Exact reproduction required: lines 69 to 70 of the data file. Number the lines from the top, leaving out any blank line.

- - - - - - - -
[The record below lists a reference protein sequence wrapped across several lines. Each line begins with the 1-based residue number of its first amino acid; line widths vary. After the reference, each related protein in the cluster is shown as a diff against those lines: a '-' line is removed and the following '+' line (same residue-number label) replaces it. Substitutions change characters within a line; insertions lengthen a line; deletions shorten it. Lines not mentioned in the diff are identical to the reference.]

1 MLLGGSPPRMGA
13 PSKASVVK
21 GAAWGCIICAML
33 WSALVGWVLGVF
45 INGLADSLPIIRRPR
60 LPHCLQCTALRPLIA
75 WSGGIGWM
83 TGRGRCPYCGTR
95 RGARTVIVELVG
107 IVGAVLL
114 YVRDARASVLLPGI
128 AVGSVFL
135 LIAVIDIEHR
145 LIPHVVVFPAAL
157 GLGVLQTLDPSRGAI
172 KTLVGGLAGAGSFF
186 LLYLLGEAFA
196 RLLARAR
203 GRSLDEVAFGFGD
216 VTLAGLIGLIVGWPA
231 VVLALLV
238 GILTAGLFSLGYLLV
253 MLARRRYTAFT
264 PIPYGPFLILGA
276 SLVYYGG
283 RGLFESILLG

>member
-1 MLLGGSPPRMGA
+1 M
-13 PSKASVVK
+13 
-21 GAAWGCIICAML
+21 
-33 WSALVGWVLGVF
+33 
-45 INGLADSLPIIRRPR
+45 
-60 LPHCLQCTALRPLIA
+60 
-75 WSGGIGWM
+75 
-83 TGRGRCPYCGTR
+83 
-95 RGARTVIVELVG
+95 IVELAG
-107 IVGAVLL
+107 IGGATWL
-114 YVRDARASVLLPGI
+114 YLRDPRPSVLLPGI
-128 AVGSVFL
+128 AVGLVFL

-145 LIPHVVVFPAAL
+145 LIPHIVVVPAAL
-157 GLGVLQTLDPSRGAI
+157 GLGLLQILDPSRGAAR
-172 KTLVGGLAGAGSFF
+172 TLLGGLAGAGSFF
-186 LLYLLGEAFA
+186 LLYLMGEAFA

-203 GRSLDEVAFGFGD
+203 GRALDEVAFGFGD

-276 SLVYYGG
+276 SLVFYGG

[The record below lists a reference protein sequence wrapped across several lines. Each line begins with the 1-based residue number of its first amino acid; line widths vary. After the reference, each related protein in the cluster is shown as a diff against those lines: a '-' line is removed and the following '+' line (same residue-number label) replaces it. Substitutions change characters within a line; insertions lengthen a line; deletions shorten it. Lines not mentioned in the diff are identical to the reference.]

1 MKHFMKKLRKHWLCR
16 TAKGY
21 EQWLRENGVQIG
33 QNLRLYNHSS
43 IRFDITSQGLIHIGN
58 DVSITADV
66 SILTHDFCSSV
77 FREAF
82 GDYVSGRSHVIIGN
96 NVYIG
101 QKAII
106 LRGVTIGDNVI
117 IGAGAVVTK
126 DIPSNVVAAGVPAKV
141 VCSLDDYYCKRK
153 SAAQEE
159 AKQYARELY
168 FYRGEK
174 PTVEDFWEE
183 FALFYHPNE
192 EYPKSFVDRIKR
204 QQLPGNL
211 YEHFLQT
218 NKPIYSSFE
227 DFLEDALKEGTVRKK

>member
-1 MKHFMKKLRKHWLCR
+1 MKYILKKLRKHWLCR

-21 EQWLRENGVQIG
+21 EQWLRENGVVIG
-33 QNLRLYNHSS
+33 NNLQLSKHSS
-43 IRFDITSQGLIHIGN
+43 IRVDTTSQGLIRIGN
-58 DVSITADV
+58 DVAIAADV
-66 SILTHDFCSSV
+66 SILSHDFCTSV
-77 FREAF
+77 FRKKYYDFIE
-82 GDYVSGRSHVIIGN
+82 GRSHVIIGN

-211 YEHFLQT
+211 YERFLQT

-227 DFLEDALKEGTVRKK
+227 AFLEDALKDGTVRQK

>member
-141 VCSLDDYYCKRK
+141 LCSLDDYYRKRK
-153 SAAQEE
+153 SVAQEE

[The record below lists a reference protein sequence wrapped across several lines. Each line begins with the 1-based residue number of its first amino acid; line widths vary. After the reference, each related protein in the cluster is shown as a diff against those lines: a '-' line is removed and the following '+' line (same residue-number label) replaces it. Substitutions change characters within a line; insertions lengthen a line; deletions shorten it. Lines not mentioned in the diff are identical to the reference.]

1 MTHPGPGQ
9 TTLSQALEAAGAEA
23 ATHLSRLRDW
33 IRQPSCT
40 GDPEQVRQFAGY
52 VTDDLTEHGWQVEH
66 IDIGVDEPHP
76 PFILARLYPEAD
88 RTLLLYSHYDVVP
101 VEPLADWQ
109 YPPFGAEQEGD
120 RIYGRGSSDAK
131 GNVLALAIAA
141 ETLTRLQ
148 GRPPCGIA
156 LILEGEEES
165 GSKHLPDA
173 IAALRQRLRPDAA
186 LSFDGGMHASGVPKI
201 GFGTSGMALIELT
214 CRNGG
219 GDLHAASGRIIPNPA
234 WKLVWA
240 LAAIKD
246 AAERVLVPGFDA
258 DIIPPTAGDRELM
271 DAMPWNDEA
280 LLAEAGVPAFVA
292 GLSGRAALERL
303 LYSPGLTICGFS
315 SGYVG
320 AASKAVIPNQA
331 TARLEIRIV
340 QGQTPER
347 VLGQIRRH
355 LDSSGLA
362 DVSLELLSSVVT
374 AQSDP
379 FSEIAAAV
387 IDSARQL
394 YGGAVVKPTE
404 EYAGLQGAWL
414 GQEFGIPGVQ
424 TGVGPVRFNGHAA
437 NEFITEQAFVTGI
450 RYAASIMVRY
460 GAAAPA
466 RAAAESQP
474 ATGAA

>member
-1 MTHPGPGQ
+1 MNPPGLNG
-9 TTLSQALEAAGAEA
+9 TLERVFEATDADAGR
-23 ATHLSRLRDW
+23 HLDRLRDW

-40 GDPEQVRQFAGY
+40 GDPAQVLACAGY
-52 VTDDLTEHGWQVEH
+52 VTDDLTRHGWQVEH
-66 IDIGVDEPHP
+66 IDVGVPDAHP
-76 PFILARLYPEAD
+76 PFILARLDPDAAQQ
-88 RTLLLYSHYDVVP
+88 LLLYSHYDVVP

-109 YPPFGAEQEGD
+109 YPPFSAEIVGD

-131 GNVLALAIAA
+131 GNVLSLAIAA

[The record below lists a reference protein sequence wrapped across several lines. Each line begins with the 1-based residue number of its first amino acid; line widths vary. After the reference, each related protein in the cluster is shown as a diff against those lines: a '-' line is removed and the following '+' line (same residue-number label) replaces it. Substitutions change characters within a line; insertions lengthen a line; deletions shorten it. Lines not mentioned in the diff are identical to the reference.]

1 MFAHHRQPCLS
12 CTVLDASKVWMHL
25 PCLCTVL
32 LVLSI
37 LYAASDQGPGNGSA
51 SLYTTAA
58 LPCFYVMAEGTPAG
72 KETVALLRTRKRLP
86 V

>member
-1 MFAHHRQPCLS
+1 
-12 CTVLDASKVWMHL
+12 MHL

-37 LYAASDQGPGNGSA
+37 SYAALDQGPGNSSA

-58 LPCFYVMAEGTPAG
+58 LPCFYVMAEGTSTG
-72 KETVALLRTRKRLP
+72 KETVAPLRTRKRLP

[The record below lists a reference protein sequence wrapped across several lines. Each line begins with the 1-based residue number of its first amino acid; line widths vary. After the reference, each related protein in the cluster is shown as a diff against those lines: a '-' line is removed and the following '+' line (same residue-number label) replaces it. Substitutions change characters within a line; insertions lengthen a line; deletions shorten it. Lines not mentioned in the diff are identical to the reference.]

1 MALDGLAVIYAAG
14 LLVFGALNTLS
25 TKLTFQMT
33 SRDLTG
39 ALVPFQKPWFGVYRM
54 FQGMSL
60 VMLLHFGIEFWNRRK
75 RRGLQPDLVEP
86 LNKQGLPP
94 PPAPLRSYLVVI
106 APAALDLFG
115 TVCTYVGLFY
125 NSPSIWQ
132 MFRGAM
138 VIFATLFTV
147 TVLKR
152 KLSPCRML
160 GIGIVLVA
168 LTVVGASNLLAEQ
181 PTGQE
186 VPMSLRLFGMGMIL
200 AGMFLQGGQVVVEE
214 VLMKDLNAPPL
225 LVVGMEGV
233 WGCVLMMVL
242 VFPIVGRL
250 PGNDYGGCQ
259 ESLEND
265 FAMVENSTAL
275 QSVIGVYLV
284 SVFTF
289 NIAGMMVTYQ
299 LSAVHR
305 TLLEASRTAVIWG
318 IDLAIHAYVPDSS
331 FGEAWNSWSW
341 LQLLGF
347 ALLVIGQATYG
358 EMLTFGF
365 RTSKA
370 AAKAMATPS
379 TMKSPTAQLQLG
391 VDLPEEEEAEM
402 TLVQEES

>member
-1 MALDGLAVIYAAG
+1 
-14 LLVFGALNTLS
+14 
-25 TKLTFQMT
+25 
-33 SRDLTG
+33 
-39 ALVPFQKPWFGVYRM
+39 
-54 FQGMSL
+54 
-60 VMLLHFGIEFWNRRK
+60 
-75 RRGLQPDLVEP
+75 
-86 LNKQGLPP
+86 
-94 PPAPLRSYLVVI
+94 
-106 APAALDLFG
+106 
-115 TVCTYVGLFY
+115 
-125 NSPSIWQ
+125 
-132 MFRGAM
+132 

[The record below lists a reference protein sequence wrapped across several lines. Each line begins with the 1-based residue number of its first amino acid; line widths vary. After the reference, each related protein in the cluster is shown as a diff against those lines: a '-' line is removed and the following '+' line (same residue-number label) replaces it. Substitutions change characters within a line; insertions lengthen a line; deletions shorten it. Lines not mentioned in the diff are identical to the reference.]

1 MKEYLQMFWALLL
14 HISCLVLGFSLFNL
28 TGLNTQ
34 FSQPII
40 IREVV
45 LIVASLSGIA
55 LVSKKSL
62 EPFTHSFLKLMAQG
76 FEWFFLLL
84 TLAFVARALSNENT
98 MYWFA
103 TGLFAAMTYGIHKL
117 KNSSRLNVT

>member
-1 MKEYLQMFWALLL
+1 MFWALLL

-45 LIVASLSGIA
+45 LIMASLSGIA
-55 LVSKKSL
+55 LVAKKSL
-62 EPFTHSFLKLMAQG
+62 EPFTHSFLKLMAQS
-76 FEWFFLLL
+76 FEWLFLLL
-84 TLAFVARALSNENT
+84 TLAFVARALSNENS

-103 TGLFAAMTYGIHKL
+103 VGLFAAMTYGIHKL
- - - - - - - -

33 QNLRLYNHSS
43 IRFDITSQGLIHIGN